Recently, her approach has won recognition. A music specialist at Harrington for a number of years, Stumpf was named a Distinguished Educator by Yale University School of Music, one of only 50 educators from around the country to receive the biennial award. Educators who win this award have integrated music with other curriculum and included a multicultural perspective.

Finding connections to other subjects students are learning, and bringing influences from around the world into the classroom is something Stumpf has always done. When she was just out of college, she read about the Orff Schulwerk, an institute founded by composer Karl Orff. The institute offered a program that was unlike anything she had heard about in her studies to become a music teacher and flutist.

Stumpf says Orff saw similarities between learning music and learning a language. In his view, students need opportunities to listen, imitate, and experiment as they develop mastery. Unlike schools that only taught musical technique, Stumpf took percussion and movement classes along with ensemble and music theory. Students connected music to dance, art, and everyday life. Stumpf says, “In a broader sense, Karl Orff was teaching how culture is in a lot of places.” It was only in the West, she says, that music was increasingly being separated from other activities, such as dance.

This experience changed everything about how Stumpf saw music education, and after two more years of studying and playing the flute professionally in Europe, she returned to the United States and embarked on a career that has brought influences as diverse as African drumming and the study of bird songs together.

“I realized I wanted to teach through music, not just teach music” in terms of technique, says Stumpf. To achieve that, she says she’s integrated music with almost anything in the curriculum, and has enjoyed collaborating with teachers over the years. When one class studied birds, she asked each child to choose an instrument that sounds like the bird they had researched, and replicate the bird’s song. She also blends in music theory, such as pointing out woodpeckers’ style of rapidly tapping their beaks sounds “staccato,” while smooth, more melodious songs are “legato.”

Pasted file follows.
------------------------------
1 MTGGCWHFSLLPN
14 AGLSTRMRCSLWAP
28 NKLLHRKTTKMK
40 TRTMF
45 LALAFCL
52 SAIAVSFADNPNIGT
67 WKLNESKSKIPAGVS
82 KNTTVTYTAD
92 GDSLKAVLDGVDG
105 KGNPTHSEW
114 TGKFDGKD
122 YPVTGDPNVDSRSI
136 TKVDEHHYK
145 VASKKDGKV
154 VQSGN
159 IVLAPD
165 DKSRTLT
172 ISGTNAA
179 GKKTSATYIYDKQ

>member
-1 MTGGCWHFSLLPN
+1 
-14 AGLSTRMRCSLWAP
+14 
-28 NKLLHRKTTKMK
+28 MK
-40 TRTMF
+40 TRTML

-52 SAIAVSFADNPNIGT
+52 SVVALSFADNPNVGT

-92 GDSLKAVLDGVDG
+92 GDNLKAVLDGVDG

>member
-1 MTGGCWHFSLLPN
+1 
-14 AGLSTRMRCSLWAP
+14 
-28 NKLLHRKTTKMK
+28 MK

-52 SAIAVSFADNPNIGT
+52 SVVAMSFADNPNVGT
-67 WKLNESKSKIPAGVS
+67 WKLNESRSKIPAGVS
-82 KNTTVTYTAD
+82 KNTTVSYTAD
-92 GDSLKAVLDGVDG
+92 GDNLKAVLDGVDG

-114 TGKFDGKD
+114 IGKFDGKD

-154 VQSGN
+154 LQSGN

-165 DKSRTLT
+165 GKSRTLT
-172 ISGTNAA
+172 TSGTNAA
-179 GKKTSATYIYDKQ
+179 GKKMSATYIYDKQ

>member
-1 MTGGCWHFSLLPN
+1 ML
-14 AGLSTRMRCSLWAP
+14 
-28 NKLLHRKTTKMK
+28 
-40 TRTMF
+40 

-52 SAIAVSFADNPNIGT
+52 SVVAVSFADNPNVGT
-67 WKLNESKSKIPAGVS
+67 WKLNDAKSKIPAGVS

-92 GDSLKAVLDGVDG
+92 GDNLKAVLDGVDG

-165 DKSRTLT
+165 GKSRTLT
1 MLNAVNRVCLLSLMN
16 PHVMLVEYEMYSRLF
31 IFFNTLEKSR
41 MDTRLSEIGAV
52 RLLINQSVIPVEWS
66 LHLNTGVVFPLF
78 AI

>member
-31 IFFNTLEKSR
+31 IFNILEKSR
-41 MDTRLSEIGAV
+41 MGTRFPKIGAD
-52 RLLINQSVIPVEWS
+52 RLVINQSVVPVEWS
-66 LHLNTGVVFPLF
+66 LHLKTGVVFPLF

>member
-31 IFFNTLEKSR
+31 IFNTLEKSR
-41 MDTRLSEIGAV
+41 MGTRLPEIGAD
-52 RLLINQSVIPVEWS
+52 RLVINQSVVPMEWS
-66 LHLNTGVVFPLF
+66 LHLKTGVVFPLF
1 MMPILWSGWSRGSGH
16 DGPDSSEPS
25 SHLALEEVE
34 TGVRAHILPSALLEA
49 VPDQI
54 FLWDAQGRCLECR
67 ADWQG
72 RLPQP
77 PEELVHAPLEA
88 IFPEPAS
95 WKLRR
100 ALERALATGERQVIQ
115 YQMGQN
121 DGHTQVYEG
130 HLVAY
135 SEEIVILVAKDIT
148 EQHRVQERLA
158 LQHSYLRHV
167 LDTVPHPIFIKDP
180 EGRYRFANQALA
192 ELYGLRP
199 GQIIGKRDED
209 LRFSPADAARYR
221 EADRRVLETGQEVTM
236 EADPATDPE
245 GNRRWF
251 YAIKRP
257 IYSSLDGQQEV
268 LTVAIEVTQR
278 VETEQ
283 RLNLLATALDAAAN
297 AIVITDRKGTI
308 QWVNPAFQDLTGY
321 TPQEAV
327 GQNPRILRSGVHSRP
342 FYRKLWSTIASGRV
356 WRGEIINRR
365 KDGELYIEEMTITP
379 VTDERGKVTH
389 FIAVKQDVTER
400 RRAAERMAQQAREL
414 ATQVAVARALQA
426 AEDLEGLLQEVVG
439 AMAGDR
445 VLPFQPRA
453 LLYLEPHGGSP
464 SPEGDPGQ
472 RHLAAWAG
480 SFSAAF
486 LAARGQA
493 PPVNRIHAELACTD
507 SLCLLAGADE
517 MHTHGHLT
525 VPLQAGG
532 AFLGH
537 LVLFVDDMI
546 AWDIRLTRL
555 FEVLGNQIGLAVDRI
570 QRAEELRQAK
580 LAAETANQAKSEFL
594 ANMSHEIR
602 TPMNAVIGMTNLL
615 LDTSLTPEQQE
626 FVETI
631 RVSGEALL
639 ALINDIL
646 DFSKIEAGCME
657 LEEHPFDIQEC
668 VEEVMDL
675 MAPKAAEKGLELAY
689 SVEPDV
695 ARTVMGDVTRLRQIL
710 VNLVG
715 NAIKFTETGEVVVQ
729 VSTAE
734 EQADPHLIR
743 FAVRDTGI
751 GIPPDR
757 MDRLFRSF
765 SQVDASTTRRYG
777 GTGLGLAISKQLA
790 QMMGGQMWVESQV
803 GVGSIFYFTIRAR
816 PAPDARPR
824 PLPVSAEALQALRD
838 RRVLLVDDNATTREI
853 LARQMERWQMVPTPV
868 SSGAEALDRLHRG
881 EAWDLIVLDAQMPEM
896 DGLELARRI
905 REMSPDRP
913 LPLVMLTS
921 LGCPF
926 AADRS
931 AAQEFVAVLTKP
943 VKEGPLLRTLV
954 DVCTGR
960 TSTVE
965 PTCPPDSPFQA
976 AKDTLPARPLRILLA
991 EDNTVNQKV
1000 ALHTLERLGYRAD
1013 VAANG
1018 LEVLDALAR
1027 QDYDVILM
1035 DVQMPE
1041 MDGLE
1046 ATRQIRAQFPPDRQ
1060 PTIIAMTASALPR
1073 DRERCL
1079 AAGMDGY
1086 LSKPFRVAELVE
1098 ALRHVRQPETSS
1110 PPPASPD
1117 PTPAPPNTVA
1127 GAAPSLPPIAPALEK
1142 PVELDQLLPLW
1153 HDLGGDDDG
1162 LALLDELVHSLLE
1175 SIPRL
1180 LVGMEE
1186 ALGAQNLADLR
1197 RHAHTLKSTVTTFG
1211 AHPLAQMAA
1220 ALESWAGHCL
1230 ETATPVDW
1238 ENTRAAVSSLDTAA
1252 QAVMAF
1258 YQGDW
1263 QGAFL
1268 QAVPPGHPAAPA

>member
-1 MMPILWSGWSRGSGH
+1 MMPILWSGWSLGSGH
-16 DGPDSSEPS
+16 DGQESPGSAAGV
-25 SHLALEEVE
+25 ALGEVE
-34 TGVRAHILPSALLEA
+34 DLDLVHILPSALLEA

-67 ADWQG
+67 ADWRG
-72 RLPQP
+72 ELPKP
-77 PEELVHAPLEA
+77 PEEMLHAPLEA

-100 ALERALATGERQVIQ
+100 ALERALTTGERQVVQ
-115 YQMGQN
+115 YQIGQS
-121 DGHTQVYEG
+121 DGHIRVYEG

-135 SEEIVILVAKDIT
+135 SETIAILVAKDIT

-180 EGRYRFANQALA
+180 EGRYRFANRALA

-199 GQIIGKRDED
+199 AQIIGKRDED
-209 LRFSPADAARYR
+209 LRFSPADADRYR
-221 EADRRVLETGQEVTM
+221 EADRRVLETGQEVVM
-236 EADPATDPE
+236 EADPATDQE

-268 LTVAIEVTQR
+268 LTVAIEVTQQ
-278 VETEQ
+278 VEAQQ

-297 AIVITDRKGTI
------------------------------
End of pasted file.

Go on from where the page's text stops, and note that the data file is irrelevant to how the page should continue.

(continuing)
Students in her class also look at painting or sculpture to learn about music. The polygons in an Edward Hopper painting, she says, can be connected to different time signatures, with four-sided figures representing four beats and triangles representing three beats for a measure of music.

As Stumpf sees it, “If kids are doing things, they’ll remember a lot better.” So she has younger students compose music based on shapes: circular drums, a triangle, and rectangular wood blocks. She also has them recognize the high and low notes they can produce with their voices, so when she explains “pitch,” they already know the concept.

But she doesn’t stop with teaching musical technique. “When you want kids to be creative and experimental, think about expressing emotion,” she says. To do this, she uses “small frameworks,” such as asking children to “improvise a rhythm” with only two notes, before adding more notes or other guidelines.

The biggest challenge is “kids get stuck in their own heads that they ‘have to do it right.’” With just two notes to work with, they can create a pattern, and know they have achieved a goal, “and I can honestly tell them they’ve been successful,” says Stumpf.